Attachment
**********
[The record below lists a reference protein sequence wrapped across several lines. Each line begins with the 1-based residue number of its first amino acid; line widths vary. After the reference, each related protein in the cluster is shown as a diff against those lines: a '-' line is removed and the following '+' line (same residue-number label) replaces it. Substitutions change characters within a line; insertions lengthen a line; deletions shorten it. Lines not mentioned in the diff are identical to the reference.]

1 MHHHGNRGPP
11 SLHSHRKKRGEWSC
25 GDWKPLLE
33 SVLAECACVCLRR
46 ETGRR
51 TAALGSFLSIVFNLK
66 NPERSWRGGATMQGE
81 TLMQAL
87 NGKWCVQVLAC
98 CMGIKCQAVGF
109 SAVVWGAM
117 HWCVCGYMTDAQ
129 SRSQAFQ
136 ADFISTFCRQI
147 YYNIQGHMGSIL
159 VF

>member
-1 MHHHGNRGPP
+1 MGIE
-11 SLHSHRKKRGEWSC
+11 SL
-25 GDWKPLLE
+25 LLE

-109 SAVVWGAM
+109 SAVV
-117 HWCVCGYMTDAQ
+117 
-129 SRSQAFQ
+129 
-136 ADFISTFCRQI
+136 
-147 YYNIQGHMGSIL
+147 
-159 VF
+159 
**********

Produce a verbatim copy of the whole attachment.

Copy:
[The record below lists a reference protein sequence wrapped across several lines. Each line begins with the 1-based residue number of its first amino acid; line widths vary. After the reference, each related protein in the cluster is shown as a diff against those lines: a '-' line is removed and the following '+' line (same residue-number label) replaces it. Substitutions change characters within a line; insertions lengthen a line; deletions shorten it. Lines not mentioned in the diff are identical to the reference.]

1 MHHHGNRGPP
11 SLHSHRKKRGEWSC
25 GDWKPLLE
33 SVLAECACVCLRR
46 ETGRR
51 TAALGSFLSIVFNLK
66 NPERSWRGGATMQGE
81 TLMQAL
87 NGKWCVQVLAC
98 CMGIKCQAVGF
109 SAVVWGAM
117 HWCVCGYMTDAQ
129 SRSQAFQ
136 ADFISTFCRQI
147 YYNIQGHMGSIL
159 VF

>member
-1 MHHHGNRGPP
+1 MGIE
-11 SLHSHRKKRGEWSC
+11 SL
-25 GDWKPLLE
+25 LLE

-109 SAVVWGAM
+109 SAVV
-117 HWCVCGYMTDAQ
+117 
-129 SRSQAFQ
+129 
-136 ADFISTFCRQI
+136 
-147 YYNIQGHMGSIL
+147 
-159 VF
+159 